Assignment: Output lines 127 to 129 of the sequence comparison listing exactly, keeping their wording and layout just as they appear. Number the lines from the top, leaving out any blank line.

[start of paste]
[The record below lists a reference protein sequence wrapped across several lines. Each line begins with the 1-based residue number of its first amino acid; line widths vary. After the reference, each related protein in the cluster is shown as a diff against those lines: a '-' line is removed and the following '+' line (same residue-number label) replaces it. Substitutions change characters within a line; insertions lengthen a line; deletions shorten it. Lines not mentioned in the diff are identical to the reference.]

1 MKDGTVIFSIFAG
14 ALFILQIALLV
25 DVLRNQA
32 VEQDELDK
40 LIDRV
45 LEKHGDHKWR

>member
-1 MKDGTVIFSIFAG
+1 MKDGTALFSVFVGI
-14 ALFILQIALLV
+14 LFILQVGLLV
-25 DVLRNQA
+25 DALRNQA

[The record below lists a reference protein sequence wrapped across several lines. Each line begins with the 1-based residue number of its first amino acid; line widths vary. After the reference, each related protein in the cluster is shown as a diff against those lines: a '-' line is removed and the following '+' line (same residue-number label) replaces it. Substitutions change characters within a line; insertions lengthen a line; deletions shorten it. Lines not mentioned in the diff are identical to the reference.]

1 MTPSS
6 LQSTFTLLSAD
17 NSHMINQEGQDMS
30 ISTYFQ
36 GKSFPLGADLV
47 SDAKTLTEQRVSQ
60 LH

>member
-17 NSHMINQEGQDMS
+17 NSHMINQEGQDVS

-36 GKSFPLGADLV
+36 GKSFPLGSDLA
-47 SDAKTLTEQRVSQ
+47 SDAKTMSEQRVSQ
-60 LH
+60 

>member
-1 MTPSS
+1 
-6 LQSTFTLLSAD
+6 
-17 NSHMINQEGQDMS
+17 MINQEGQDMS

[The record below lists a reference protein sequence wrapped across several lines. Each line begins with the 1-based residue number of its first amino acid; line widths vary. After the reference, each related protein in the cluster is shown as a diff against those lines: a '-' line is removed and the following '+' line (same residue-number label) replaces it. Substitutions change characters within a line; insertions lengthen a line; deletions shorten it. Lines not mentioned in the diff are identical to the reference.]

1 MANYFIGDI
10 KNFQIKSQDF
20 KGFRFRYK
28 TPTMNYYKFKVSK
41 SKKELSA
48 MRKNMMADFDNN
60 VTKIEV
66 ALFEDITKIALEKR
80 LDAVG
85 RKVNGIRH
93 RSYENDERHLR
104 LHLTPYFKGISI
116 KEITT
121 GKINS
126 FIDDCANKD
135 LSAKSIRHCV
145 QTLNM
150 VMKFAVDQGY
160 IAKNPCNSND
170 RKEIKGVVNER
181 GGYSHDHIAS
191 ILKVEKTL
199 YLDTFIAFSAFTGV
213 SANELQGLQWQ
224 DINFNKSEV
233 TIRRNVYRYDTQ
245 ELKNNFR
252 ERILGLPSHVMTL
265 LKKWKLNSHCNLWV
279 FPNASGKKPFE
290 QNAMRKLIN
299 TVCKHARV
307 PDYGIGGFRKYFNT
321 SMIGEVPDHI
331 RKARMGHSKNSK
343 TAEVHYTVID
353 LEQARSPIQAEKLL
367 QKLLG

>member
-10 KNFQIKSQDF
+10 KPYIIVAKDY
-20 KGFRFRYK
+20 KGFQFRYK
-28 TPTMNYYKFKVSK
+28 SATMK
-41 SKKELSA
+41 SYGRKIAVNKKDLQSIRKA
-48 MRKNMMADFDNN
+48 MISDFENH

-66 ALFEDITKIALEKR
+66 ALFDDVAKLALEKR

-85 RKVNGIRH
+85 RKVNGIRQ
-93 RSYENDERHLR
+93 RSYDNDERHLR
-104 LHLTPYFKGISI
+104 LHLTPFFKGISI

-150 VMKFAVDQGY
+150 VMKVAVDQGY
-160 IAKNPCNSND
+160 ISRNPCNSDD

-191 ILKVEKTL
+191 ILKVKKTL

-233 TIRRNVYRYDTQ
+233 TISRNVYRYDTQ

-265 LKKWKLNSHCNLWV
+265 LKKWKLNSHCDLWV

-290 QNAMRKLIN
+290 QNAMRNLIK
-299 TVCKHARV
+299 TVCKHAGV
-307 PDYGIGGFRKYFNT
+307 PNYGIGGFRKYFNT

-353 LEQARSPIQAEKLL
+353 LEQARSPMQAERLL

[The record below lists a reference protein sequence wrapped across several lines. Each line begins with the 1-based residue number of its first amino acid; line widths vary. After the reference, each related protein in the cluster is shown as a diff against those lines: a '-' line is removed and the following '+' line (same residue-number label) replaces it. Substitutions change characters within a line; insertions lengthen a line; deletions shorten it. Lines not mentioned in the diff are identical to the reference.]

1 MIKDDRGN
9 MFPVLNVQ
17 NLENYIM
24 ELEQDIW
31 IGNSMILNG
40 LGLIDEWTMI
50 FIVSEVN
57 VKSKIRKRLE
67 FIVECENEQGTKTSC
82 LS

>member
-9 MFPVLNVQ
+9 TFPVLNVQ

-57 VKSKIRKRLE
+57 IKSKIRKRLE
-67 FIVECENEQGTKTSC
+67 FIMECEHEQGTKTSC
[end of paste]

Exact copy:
-9 MFPVLNVQ
+9 TFPVLNVQ

-57 VKSKIRKRLE